The trouble with the fireballs is the reason why you should only go for distance in your first life and avoid as many gems as you can. Before finally getting the avatar, I’d lost several runs just short of 1500 (I’m talking 1498 close) simply because I’d collected too many gems in my first life and thus couldn’t feasibly go for a second run. It's an awful feeling to watch yourself get so close only to fail, so I'd recommend dodging any gems that you feel comfortable with avoiding.

     Also, before I forget, turn the sound off. Volcano Run II is distractingly loud, particularly the start screen and quit buttons. You also probably don’t need or want to hear the music or the flutter of Glubgar’s wings.

     Playing the game:

     Just as a quick general note: Whenever I play, I’m most comfortable keeping Glubgar in the lower half of the screen, slightly left of center. I’m not sure if this is an optimal way of playing or if it’s just comfort, but it’s a good position. It’s pretty easy to react to where the fireballs are going and move accordingly. There’s also plenty of room to back up and rise slightly in case you encounter a lava spout or a couple of fireballs you need to wait out. Just be ready to switch to the top of the screen at a moment’s notice.

     As another note, actually, typing Glubgar will give you an extra life. I don't find it particularly useful, but it never hurts, especially if you sometimes get jittery and lose a lot of lives collecting bonus points.

     I. Early game:

     Somewhat ironically, this is where I tend to mess up the most. It’s pretty simple, though. For the first 500m or so, you’re basically going to be navigating passages of varying length. They all present their unique challenges: the wider ones may be difficult because of the moving rocks they contain; the medium-width ones because of tricky fireball arrangements; and the extremely narrow ones because of the amount of clicking you have to do to keep Glubgar from hitting a wall. Of course, obstacles can appear in corridors of pretty much all widths; I was just giving example situations. But we can tackle all of these difficulties in this guide, I hope. I’ll give a couple of fairly common scenarios and say what I’d do in them. We’re also going to tackle the obstacles of this game in a bit more detail!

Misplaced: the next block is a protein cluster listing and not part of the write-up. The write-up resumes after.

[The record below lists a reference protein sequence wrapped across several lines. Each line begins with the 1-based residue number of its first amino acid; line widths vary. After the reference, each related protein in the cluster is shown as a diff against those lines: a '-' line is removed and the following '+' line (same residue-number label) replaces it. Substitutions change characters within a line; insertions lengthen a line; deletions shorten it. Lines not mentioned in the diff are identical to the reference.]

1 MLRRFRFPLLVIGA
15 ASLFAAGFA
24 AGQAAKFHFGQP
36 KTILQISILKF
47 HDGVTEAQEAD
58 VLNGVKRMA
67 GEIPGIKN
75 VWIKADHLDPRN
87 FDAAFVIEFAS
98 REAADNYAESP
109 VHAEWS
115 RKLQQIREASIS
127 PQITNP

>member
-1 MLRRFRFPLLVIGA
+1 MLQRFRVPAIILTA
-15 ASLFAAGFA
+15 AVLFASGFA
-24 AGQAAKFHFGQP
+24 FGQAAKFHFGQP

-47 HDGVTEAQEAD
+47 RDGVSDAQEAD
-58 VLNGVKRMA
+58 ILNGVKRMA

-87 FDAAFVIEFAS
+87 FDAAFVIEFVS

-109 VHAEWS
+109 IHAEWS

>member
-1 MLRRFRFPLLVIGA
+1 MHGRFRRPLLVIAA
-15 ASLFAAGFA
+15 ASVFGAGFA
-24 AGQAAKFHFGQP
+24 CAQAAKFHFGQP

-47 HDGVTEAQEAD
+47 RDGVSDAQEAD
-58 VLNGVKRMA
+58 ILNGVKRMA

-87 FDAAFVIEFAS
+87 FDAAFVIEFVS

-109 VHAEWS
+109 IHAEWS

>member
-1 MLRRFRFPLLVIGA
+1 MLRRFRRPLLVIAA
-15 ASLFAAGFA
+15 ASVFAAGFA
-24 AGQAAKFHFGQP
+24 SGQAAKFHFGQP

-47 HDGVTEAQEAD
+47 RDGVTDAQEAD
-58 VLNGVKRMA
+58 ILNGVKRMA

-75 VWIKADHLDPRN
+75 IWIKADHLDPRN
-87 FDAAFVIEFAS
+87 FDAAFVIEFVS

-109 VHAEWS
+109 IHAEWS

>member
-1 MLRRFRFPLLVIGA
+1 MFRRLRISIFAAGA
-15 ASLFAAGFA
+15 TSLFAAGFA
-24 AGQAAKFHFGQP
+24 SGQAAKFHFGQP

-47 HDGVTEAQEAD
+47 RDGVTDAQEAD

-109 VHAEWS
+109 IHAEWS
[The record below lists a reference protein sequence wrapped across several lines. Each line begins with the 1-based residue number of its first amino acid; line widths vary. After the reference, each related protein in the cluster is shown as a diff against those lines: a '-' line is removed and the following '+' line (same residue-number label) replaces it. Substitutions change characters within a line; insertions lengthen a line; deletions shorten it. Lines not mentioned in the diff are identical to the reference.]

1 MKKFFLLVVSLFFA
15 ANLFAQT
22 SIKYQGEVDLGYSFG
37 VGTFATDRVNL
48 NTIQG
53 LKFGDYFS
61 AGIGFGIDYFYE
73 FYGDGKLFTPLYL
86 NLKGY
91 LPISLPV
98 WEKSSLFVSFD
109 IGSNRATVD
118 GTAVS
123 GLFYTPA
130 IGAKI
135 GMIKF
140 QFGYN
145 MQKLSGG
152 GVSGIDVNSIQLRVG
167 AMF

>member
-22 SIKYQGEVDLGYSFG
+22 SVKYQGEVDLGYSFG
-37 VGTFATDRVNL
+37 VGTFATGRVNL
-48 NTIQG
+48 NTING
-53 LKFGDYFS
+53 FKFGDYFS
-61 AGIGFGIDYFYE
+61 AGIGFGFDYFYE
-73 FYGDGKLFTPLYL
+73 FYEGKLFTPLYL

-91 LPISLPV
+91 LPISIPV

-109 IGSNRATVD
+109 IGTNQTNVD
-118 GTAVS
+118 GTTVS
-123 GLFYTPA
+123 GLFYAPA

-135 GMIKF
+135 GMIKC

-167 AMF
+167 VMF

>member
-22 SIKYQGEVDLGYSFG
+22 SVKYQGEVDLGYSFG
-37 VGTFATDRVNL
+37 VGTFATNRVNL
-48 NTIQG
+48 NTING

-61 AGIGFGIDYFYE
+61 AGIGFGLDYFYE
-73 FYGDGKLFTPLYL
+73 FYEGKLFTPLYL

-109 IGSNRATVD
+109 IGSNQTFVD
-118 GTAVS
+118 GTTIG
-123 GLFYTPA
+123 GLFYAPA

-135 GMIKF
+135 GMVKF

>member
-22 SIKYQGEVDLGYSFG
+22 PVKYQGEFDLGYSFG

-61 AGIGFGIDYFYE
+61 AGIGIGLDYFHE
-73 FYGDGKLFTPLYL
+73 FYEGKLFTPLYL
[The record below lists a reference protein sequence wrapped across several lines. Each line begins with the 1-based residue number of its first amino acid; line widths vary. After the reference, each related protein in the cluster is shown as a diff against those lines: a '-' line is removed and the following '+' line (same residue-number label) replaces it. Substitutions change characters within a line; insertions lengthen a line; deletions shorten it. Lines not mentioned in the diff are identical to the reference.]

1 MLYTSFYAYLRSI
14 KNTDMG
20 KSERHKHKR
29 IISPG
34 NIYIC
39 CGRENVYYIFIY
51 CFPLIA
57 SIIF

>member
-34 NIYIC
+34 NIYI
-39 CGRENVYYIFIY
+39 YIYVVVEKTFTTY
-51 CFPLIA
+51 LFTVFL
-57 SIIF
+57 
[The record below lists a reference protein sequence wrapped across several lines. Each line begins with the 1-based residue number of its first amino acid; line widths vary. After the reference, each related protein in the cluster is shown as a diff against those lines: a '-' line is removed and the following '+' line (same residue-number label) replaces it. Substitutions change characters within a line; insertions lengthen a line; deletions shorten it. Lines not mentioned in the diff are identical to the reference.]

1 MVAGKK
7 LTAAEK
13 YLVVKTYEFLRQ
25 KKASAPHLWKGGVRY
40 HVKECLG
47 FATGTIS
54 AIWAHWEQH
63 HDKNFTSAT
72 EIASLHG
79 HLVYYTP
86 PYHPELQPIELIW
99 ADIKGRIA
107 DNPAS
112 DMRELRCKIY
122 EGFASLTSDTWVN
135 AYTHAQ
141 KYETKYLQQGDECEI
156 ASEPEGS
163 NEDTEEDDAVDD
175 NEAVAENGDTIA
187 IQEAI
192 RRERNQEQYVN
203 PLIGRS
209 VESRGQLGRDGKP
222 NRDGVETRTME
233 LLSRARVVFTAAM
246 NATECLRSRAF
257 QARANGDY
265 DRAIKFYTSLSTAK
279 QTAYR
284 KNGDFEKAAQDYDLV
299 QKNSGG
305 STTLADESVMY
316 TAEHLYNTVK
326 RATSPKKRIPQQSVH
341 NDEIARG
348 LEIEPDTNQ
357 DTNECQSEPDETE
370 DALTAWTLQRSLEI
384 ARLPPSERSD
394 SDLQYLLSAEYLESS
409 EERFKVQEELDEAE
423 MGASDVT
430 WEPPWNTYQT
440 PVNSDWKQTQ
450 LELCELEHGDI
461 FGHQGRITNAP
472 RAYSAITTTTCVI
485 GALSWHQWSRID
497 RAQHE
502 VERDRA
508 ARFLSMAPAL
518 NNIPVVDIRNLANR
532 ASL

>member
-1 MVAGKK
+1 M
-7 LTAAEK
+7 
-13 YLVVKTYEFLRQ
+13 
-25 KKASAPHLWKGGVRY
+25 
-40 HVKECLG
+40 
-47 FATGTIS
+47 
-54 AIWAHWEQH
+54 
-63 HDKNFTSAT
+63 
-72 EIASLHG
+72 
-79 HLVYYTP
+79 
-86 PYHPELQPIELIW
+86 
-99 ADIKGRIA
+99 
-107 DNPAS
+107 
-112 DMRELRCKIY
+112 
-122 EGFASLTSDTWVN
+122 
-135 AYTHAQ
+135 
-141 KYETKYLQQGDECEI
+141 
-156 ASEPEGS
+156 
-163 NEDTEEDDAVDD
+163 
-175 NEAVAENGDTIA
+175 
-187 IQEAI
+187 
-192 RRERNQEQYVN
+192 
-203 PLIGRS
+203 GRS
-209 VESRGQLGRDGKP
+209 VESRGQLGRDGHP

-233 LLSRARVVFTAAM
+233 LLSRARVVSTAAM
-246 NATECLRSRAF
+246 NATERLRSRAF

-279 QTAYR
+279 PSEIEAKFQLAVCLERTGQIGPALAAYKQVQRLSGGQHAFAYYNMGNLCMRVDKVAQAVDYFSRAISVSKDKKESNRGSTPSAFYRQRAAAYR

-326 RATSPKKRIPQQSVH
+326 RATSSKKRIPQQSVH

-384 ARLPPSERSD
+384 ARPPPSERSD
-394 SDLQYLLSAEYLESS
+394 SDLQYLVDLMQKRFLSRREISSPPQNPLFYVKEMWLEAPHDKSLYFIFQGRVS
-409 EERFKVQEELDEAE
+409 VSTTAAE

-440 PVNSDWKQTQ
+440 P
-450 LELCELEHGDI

Fireballs: Fireballs are probably the most complicated obstacle to avoid in the game. In wider passages, they’re not a problem. You just go over or under them as you feel like it. Fireballs typically come in three situations: (a) as a single fireball that follows a row of three gems, (b) in a duo, one right after the other, or (c) in threes after you’ve collected all of the bonus gems you’re given.

     You should be dealing with single fireballs with a few doubles for basically the entire game. I think the hardest single fireballs to avoid are the ones in the middle of the narrow sections and the ones next to moving rocks. I’ll cover what to do about the moving rocks pretty soon, but I’ll try to talk about the fireballs in narrow sections for now. Essentially, you want to speed just above or below it for a split second and then return to normal speed before you hit a wall. It’s an extremely tricky maneuver that requires a lot of practice to hit consistently. I’ll be the first to say that I can’t do it reliably. Don’t fret if your run comes to a premature end from one of these fireballs, though; there’s always next time. “Next time” can even be your next life if you collected little or no bonus! As for the double fireballs, they generally aren’t too hard to get around. If you have to move around or through them, do so. If they’re grouped together in a tighter corridor, it can be good to brake, wait for them to separate from each other, and weave through the space they leave.

     If you’ve maxed out your bonus and you don’t already have a distance over 1000m, restart. Or play it through and cry. Whichever.

     Moving rocks: If the rocks are still, they shouldn’t be a problem: just maneuver around them like they’re really big, motionless fireballs. If they are moving, you can use a combination of speeding up and slowing down to thread your way through them. Sometimes you’ll need to be fast and slow down almost immediately after speeding up, then dash under a rock again! Figuring out how to get around the rocks can be a bit tricky at first, but it becomes a lot easier with practice. Use your judgment on when it’s okay to move past a moving rock.